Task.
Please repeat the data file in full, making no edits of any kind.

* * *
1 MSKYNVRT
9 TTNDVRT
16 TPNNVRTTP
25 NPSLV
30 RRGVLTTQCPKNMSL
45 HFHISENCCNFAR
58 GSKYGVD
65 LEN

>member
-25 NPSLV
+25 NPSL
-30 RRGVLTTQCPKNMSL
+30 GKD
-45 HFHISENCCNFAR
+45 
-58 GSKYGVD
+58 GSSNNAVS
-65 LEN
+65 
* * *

1 MSKYNVRT
9 TTNDVRT
16 TPNNVRTTP
25 NPSLV
30 RRGVLTTQCPKNMSL
45 HFHISENCCNFAR
58 GSKYGVD
65 LEN

>member
-25 NPSLV
+25 NPSL
-30 RRGVLTTQCPKNMSL
+30 GKD
-45 HFHISENCCNFAR
+45 
-58 GSKYGVD
+58 GSSNNAVS
-65 LEN
+65 